The capybara is vegetarian, but feeds on a wide range of plant matter. Mostly it eats aquatic plants, grass and certain shrubs, although it will eat tree bark and fruit occasionally. Its sharp incisors (front teeth) are especially adept at cropping off grass at ground level. In areas where it has been hunted, the capybara feeds primarily at night, but its natural habit is to feed mostly during the day. This lifestyle occupies a similar niche to that of the African hippopotamus, although the capybara is much smaller.

Capybaras have a high reproductive rate. Males have a gland on the nose that provides a scent with which they mark territories to attract females and deter competing males. Mating takes place in the water and after a gestation period about five to six months, the female gives birth (on land) to one to six young (average is four). The young accompany her until adulthood, at about 15 to 18 months. The rainy season from April to May marks the peak breeding season. Young are born ready to move, with their eyes open and fully covered with fur.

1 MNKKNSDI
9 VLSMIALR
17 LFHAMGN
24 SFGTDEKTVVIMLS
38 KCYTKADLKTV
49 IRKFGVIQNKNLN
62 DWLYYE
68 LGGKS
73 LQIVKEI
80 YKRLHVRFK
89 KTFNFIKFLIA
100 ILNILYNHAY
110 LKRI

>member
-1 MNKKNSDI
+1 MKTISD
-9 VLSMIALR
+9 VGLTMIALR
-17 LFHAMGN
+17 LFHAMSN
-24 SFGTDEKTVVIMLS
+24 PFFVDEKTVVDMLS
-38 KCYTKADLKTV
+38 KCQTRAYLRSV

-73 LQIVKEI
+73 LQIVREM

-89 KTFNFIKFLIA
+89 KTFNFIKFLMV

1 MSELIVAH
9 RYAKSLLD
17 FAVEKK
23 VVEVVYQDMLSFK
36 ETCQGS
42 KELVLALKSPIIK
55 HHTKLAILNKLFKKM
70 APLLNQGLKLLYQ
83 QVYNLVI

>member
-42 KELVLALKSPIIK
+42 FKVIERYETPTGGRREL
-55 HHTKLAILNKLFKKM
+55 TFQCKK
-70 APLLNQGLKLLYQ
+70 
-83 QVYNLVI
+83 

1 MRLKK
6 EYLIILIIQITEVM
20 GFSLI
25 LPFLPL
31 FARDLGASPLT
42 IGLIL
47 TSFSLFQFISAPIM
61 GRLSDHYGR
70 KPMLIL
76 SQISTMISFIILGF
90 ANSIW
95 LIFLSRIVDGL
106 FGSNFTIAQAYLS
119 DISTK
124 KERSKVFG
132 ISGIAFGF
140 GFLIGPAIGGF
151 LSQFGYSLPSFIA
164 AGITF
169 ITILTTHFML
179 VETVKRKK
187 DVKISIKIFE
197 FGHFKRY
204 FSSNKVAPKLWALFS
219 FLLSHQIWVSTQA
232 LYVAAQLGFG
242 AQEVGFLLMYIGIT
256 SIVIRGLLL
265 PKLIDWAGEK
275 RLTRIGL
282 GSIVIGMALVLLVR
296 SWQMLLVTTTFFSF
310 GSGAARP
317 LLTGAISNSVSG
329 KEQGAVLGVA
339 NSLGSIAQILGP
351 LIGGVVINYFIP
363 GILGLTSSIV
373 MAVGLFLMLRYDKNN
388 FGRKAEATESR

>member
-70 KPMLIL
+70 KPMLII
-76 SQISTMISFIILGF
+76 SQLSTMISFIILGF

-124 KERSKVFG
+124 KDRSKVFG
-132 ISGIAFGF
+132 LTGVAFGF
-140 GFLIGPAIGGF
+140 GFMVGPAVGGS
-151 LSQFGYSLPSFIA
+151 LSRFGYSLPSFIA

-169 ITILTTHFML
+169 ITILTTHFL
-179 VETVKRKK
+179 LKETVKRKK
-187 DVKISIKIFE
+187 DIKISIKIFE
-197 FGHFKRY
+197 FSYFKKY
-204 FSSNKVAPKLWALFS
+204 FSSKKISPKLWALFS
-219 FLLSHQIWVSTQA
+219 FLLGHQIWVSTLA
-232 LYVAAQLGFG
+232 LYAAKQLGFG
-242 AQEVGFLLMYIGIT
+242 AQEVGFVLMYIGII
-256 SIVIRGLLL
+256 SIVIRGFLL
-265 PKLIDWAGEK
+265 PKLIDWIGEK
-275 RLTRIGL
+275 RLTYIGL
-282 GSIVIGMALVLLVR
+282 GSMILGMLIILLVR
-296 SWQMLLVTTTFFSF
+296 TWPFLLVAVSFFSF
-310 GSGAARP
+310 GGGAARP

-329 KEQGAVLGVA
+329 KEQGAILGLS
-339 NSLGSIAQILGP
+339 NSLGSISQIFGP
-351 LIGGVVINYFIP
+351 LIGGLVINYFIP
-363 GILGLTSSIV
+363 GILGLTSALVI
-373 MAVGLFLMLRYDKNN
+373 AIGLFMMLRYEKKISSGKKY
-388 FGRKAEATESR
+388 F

Predators of the capybara are legion, including jaguar, caiman, ocelot and anaconda. However, people are the main threat to populations, primarily through habitat destruction comprising deforestation or draining their wetland habitats. In populated areas, the capybara is rare or absent as it is widely hunted for meat. Teams of hunters use dogs to hunt the herds, and may kill several capybaras in a single hunting expedition. They're easy to track along muddy water edges from their distinctive star-shaped footprints, and oval-shaped droppings. In savanna regions (mostly outside the Amazon watershed), capybaras are herded and used for meat and leather. The meat is supposed to taste and look like pork. Such efforts are reassuring for the capybara as a species but farming it within rainforests has not yet caught on, perhaps putting some subpopulations at risk.